More particularly, the foam member 69 may be treated with a Dow Corning® antiwetting and antifoamer compound to further enhance defoaming and degassing ability of the member. Preferably, the foam member 69 is enclosed on both sides by a sock or woven cover 71 formed of synthetic polymeric threads. Good results are obtained where the cover 71 is formed of the Tricot® filament of 140 Denier weave. The foam member 69 and cover 71 do not have a wick action to blood, and therefore the blood can not foam or reform into a gas bubble condition. The gas is released between the wall 59 and the foam member 69, and also within the member itself. The released gas migrates upwardly and eventually accumulates in the chamber 61 and the open zone of the blood reservoir 72. As a result, the blood leaves the foam member and cover to rest in the blood reservoir 72 at a level 73 from which it is removed and returned to the patient by the blood outlet 21 in a degassed and foam free state and at a proper certain temperature required in the medical procedure being practiced.
A nozzle 70 gives access to the reservoir 72 for drug introduction, priming purposes, or for other uses.
Although the cover 71 can be mounted about the foam member 69 in any desired manner, the cover as a sock can be returned upwardly on both sides of the member. The member 69 is secured in place by a snapping 74 held in an exterior circumferential groove 76 in the wall 59. The cover 71 passes in two layers 78 over the ring 74 and they are secured beneath a clamp ring 77 to the exterior surface of the wall 59 adjacent the conical inlet member 56.
The blood reservoir 72 is connected fluid wise to the outlet tube 62 so that released oxygen gas (and any other gases present in the blood) can be removed through the gas head 22. The head 22 is mounted on the cover 14 and the outlet tube 62 may be extended downwardly into a socket 79 formed in the conical inlet member 56. The head 22 has an outlet nozzle 79 which can be connected to a gas aspirating system so that the released oxygen and other gases are removed from the operating room area. For this purpose, the head 22 removes the gases from the outlet chamber 61 and reservoir 72 through the nozzle 79. In addition, the vessel 12 is maintained at substantially near atmospheric pressure by a vented shroud 81 that is carried on the head 22 to provide an atmospheric inlet chamber 82 that connects to the nozzle 79 through a perforated tube 83 that mounts the head 22 to the cover 14. There is a constant air flow from the atmosphere through the slotted tube 83 to intermix with the oxygen and other gases (nitrogen, anesthetic, etc.) released from the blood in the second stage 24. Therefore, the vessel 12 internally can never be at any substantially greater gas pressure that atmospheric which closely resembles the blood circulating condition in the human lungs. In addition, this combined atmospheric and vessel released gas removal protects the medical professionals from having to work in an environment containing anesthesia gases released by the patient through his blood being treated in the device 11.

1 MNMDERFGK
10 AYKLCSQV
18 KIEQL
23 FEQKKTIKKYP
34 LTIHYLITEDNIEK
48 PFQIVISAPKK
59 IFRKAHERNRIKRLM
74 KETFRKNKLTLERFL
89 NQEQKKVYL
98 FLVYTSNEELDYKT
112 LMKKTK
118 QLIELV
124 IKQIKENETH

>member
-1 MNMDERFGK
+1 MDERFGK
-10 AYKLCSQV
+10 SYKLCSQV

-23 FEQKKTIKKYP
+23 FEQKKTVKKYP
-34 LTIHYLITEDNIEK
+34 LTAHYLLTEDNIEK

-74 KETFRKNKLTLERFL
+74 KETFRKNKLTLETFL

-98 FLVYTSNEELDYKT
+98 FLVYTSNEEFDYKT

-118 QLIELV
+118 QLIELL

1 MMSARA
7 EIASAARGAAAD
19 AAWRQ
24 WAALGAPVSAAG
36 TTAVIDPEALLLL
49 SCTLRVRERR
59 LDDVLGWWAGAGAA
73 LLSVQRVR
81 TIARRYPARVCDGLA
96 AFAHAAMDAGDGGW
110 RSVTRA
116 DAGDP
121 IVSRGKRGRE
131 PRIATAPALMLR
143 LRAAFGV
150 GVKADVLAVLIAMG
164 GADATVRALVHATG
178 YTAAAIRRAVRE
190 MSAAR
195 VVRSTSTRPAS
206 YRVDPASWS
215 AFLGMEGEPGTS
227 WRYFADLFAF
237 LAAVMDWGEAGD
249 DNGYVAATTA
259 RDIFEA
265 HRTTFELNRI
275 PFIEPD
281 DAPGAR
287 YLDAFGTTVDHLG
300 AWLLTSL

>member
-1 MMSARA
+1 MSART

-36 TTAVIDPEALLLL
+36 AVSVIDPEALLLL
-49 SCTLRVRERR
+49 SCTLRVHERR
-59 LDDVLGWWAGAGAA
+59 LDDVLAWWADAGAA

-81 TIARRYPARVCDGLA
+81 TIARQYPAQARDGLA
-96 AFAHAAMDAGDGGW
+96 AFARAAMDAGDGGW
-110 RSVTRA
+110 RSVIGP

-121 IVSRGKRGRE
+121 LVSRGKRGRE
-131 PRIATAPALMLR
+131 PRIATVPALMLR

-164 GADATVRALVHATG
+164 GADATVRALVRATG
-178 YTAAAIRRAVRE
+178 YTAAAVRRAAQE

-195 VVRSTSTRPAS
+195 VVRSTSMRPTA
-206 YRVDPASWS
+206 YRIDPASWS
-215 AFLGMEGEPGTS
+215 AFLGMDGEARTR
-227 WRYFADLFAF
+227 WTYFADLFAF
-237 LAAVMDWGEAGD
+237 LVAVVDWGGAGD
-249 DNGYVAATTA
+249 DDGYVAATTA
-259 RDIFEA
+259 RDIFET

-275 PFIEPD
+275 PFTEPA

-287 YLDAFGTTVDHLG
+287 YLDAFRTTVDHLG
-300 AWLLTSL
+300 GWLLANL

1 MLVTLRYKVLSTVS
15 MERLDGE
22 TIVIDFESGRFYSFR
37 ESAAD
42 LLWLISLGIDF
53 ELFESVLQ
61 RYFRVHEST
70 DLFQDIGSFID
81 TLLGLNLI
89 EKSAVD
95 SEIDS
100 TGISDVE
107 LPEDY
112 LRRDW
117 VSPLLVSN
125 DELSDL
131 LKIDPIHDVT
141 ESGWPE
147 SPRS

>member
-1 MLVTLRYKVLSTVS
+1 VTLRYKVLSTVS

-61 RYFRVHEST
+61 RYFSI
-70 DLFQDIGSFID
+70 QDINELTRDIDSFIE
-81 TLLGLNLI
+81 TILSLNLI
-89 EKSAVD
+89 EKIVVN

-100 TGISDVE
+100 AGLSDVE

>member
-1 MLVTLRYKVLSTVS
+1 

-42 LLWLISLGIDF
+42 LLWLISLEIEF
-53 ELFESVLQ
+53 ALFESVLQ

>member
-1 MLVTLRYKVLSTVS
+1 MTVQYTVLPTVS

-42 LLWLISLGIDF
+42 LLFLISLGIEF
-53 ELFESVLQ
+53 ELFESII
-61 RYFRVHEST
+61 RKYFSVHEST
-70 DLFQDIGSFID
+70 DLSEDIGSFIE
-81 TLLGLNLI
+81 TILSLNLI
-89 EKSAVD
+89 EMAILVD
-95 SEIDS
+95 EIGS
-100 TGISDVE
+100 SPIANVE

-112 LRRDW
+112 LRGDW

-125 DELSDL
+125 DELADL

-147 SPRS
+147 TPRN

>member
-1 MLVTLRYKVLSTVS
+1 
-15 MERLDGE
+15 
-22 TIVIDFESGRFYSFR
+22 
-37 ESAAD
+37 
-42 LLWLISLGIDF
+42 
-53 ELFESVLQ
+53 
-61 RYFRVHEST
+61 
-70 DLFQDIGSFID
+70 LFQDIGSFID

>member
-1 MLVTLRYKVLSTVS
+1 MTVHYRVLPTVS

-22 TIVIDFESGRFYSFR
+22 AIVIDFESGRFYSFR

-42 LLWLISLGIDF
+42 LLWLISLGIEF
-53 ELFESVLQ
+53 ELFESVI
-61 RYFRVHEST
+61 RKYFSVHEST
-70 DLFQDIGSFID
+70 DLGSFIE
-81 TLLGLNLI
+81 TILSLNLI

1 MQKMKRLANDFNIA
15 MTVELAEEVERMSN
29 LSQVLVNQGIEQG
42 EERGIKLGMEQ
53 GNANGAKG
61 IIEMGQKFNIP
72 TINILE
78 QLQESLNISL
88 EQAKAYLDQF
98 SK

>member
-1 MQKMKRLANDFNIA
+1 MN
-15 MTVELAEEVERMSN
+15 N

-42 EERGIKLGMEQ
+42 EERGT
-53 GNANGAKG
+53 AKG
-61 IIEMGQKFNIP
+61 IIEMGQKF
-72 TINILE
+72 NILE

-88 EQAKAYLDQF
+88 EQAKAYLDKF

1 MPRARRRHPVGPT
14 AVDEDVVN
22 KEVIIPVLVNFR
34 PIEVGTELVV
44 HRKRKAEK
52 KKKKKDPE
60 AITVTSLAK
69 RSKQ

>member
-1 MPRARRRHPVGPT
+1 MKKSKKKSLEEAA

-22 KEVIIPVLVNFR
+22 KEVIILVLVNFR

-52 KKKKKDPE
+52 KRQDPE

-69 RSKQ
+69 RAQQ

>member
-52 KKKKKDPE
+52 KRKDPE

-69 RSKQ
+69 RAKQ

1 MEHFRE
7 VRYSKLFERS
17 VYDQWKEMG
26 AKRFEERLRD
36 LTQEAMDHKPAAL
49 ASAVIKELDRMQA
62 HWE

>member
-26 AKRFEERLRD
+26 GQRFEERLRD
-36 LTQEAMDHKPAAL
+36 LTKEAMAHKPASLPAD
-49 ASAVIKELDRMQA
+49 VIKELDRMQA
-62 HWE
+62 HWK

The container 13 and cover 14, along with the several described internal components, can all be injection molded from the same transparent plastic materials except for the metal tube 37. The molded parts and tube can be provided with internested lips, grooves, offsets, etc. so the parts can readily be assembled by insertion into the container and then secured together by mounting of the cover into place. Naturally, subassembly of the wall 59, foam member 69 and cover 71 with rings 66, 74 and 77 are priorly made. A simple adhesive sealing of the cover to the container completes the assembly of the one use, disposable blood treatment devive 11. After assembly, the device 11 is sterilized (as by the gas ethylene oxide) and sealed into a sterile film package which may include the several hoses connected to the various inlet and outlet connections.
The device 11 has a unique first stage 19 with a highly efficient oxygenating feature and thin-film heat exchanging capability with blood-coolant in counter-current flow relationship. As a result, blood treatment in oxygenation and temperature adjustment are both highly efficient, accurate and safe to the patient. The second stage 24 produces high levels of defoaming and degassing of the blood to be returned to the patient with removal of the relayed gases while the vessel is at near atmospheric conditions. In addition to these advantages the device 11 is easily assembled from drawn metal and molded plastic parts to provide a sterile package, one use and disposal blood treatment apparatus.
From the foregoing, it will be apparent that there has been provided a novel device which provides proper and safe blood treatment in circulation conditions outside a patient. It will be appreciated that certain changes and alterations can be made in this device without departing from the spirit of this invention. These changes are contemplated by and are within the scope of the appended claims that define the invention. Additionally, the present description is intended to be taken as an illustration of this invention.
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|Citing Patent||Filing date||Publication date||Applicant||Title|
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|U.S. Classification||422/46, 128/DIG.3, D24/169, 422/47, 261/DIG.28|
|International Classification||A61M1/36, A61M1/32|
|Cooperative Classification||Y10S128/03, Y10S261/28, A61M1/32, A61M1/369, A61M1/325|
|Jul 2, 1984||AS||Assignment|
Owner name: CARDIOMETRICS ACQUISITION, INC., 13800 WRIGHT CIRC
Free format text: ASSIGNMENT OF ASSIGNORS INTEREST.;ASSIGNORS:WILKINSON, WILLIAM R.;WILKINSON, RICHARD F., SR.;REEL/FRAME:004275/0624;SIGNING DATES FROM 19840606 TO 19840611
|May 11, 1987||REMI||Maintenance fee reminder mailed|
|Oct 4, 1987||LAPS||Lapse for failure to pay maintenance fees|
|Dec 22, 1987||FP||Expired due to failure to pay maintenance fee|
Effective date: 19871004